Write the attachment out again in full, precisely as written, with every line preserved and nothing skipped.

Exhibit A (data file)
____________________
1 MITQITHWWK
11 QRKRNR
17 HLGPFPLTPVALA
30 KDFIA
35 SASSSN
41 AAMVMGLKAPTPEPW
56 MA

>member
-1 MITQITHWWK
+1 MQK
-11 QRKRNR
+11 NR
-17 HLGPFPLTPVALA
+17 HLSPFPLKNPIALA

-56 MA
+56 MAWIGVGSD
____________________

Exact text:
1 MITQITHWWK
11 QRKRNR
17 HLGPFPLTPVALA
30 KDFIA
35 SASSSN
41 AAMVMGLKAPTPEPW
56 MA

>member
-1 MITQITHWWK
+1 MQK
-11 QRKRNR
+11 NR
-17 HLGPFPLTPVALA
+17 HLSPFPLKNPIALA

-56 MA
+56 MAWIGVGSD